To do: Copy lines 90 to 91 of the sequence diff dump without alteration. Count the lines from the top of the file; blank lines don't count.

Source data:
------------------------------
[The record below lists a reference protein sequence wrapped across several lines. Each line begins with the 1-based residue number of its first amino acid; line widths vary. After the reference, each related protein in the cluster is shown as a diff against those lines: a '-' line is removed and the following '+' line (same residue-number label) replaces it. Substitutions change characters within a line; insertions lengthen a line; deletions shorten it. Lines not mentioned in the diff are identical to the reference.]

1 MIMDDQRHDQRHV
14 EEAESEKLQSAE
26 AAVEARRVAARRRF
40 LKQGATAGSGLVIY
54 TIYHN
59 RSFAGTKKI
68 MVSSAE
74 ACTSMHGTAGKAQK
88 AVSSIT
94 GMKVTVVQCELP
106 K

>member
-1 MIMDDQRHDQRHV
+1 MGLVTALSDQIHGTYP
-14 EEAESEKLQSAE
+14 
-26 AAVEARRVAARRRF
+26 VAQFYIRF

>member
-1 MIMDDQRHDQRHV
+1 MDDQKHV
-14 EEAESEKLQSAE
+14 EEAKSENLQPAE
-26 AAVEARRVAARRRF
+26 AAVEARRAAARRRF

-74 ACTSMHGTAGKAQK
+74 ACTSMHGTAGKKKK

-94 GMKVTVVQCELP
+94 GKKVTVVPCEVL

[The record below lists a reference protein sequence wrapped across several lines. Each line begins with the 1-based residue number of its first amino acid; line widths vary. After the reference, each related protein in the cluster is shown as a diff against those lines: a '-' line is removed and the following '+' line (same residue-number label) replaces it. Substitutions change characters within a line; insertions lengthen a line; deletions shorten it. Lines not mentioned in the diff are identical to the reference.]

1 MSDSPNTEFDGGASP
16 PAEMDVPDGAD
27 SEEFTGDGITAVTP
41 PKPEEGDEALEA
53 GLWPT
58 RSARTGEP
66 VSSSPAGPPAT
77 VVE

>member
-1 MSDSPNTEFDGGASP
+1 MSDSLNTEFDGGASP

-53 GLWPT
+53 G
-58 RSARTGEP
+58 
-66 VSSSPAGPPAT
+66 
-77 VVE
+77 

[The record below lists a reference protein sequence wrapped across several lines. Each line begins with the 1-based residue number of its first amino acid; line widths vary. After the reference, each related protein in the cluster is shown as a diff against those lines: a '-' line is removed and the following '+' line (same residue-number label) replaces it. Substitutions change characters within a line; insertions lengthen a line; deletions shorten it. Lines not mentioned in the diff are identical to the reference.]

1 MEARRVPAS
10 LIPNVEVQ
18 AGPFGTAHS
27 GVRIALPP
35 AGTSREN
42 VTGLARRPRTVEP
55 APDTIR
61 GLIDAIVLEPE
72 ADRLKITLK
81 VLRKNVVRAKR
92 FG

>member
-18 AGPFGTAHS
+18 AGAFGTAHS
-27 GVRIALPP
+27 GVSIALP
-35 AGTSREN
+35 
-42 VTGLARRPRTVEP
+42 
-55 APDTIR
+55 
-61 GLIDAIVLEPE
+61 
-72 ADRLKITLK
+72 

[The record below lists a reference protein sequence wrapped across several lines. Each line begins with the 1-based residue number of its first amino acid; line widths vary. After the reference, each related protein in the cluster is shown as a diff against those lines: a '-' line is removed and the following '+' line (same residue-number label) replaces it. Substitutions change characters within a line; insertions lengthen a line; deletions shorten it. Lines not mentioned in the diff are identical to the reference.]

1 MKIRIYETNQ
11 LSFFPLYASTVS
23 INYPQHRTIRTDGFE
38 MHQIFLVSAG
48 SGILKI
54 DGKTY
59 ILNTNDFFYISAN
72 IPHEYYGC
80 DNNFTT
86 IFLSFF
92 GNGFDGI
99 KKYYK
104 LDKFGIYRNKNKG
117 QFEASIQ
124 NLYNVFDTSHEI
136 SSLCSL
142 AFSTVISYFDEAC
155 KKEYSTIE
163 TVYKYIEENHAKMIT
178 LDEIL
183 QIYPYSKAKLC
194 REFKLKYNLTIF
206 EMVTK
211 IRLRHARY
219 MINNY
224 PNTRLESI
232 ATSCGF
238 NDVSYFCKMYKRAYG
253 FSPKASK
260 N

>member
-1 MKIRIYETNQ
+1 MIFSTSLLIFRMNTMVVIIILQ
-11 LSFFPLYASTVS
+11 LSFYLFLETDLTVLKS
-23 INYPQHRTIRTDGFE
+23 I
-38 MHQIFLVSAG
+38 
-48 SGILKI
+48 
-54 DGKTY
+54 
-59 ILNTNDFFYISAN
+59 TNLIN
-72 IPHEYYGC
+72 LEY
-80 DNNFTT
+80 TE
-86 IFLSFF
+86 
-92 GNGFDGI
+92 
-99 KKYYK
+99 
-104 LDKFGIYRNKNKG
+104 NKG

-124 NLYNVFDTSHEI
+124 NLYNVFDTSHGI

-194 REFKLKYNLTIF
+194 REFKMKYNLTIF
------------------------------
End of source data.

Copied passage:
99 KKYYK
104 LDKFGIYRNKNKG